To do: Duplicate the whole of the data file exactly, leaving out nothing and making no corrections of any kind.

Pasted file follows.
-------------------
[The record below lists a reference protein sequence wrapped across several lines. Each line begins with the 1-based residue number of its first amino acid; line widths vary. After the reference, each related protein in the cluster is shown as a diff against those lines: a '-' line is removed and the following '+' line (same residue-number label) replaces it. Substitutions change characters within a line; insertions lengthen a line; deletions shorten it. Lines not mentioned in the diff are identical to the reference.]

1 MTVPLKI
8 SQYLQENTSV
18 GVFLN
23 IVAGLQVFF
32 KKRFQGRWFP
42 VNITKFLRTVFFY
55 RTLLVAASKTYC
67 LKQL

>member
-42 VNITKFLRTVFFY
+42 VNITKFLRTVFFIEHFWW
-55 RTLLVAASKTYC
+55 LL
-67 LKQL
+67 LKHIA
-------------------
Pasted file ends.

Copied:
[The record below lists a reference protein sequence wrapped across several lines. Each line begins with the 1-based residue number of its first amino acid; line widths vary. After the reference, each related protein in the cluster is shown as a diff against those lines: a '-' line is removed and the following '+' line (same residue-number label) replaces it. Substitutions change characters within a line; insertions lengthen a line; deletions shorten it. Lines not mentioned in the diff are identical to the reference.]

1 MTVPLKI
8 SQYLQENTSV
18 GVFLN
23 IVAGLQVFF
32 KKRFQGRWFP
42 VNITKFLRTVFFY
55 RTLLVAASKTYC
67 LKQL

>member
-42 VNITKFLRTVFFY
+42 VNITKFLRTVFFIEHFWW
-55 RTLLVAASKTYC
+55 LL
-67 LKQL
+67 LKHIA